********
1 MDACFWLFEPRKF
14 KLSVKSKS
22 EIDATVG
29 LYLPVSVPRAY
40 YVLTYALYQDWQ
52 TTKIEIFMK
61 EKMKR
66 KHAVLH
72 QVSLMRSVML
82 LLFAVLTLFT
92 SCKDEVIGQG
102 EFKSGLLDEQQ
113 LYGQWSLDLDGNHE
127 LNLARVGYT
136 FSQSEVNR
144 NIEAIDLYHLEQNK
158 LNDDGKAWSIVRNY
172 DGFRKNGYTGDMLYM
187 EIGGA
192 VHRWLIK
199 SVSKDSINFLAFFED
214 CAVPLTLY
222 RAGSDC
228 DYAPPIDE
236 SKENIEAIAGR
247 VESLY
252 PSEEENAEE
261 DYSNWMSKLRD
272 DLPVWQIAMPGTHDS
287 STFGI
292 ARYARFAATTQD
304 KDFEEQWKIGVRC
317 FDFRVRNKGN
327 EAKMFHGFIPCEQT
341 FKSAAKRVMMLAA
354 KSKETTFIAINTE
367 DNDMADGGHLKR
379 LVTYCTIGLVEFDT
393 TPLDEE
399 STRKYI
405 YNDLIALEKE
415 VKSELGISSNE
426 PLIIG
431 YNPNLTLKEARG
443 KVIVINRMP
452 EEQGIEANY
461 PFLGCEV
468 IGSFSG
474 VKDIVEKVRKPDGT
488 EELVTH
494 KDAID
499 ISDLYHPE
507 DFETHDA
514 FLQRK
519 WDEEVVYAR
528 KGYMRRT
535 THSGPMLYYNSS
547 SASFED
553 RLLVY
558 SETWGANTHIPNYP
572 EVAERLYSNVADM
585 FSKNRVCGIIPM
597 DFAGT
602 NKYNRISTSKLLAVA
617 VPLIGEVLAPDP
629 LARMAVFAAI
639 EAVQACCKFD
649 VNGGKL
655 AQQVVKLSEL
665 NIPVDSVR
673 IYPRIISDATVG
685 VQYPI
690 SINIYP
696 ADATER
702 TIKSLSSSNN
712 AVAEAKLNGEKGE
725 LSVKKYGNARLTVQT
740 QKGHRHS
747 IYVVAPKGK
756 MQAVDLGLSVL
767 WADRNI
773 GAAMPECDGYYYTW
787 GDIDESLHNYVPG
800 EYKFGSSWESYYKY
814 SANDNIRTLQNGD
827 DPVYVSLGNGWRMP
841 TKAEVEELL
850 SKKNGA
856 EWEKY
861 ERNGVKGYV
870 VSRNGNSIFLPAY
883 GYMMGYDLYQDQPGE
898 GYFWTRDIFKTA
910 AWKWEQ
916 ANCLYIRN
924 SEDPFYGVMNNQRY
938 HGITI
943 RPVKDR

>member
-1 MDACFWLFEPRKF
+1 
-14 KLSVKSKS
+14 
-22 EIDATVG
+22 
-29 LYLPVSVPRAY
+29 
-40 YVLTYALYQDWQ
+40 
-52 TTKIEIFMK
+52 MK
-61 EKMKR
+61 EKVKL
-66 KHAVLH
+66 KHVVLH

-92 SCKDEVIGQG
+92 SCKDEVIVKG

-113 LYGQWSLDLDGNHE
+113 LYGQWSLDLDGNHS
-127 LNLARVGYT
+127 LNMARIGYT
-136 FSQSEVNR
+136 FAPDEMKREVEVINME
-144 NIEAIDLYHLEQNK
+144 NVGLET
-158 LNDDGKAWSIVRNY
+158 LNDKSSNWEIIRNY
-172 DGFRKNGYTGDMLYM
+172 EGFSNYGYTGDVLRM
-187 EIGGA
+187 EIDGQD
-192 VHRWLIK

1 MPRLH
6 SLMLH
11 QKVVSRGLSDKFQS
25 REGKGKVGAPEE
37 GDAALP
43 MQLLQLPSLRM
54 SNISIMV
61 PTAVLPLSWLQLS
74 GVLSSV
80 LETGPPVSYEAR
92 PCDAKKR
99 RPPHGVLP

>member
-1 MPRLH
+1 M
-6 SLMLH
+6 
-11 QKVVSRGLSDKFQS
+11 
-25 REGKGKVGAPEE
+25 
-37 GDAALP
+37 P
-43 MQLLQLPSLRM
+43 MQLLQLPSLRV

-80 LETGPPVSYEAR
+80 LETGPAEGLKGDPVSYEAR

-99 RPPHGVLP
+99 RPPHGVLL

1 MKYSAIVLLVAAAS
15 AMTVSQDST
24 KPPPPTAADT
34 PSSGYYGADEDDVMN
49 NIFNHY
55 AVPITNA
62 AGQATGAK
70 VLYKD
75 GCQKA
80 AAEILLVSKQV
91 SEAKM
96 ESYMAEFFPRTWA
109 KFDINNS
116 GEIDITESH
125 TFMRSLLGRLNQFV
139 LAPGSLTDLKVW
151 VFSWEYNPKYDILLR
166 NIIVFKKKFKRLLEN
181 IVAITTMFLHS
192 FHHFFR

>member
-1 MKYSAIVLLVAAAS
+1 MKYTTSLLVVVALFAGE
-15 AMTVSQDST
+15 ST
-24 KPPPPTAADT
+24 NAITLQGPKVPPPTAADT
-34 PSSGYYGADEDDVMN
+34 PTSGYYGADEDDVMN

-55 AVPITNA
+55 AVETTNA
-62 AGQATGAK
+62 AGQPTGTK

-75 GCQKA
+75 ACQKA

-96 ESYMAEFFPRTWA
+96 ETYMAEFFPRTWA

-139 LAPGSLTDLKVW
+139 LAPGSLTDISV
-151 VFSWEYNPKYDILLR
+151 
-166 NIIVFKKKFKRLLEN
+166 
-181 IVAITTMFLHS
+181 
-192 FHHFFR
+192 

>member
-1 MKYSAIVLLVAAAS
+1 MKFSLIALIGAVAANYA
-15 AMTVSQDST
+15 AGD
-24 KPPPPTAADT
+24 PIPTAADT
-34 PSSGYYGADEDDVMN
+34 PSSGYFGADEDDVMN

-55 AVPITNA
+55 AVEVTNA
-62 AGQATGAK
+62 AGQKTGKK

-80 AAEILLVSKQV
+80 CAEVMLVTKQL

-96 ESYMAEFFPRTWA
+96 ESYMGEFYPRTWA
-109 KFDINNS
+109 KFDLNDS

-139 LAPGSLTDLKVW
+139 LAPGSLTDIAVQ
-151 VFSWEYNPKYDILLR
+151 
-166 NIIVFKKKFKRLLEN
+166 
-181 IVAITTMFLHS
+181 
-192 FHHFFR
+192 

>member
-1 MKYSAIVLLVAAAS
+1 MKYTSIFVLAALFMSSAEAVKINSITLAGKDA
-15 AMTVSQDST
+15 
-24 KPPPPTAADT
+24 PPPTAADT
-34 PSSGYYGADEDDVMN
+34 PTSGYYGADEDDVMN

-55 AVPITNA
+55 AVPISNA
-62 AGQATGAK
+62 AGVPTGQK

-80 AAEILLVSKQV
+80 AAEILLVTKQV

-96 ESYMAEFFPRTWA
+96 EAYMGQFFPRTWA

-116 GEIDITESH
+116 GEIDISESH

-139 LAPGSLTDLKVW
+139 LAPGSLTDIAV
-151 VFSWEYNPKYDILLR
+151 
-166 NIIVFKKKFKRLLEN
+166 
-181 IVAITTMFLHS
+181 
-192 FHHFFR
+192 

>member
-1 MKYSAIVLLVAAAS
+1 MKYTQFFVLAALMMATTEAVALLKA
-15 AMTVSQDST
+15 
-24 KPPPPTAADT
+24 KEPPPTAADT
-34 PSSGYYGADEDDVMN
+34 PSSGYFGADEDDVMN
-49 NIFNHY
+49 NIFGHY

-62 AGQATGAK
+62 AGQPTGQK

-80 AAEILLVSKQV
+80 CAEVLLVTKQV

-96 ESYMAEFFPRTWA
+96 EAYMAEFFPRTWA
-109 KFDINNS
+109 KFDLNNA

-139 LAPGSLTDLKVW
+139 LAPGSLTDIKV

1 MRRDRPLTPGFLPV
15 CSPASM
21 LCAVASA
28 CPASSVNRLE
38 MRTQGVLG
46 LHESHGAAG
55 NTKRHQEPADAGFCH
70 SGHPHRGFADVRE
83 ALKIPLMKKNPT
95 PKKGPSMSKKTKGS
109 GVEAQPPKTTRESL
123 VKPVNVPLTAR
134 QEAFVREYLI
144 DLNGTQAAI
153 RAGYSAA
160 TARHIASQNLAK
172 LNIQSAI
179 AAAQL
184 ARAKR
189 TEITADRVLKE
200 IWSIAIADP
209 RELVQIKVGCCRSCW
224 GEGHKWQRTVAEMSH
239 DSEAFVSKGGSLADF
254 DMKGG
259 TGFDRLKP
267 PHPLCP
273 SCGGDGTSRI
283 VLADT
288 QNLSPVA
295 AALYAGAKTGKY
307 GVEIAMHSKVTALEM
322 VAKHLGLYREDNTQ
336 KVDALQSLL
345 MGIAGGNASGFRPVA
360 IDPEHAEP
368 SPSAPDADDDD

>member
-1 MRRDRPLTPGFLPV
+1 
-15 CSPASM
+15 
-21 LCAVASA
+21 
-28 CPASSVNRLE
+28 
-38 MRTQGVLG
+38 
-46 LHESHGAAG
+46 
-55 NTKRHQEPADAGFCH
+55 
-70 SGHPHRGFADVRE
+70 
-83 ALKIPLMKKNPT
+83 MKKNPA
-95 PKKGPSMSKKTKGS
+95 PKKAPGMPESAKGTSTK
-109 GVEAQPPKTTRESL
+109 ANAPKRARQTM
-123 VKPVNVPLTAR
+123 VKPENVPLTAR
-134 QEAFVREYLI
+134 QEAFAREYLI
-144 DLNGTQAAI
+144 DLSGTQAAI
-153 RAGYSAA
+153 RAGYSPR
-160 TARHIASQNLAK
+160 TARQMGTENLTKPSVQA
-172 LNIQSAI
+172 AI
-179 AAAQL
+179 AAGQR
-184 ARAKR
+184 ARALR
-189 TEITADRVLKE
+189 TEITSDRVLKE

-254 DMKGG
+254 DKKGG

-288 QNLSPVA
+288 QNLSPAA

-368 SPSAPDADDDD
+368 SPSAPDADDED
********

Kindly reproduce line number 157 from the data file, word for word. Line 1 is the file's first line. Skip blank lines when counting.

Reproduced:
+43 MQLLQLPSLRV